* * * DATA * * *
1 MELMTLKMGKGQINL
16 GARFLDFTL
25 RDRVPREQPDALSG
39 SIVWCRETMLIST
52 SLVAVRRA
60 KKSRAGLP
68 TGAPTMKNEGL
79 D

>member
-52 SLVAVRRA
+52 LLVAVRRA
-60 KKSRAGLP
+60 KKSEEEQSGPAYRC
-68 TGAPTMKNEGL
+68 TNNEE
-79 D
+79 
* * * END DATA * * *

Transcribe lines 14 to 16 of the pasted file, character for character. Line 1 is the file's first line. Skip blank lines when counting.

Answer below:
-68 TGAPTMKNEGL
+68 TNNEE
-79 D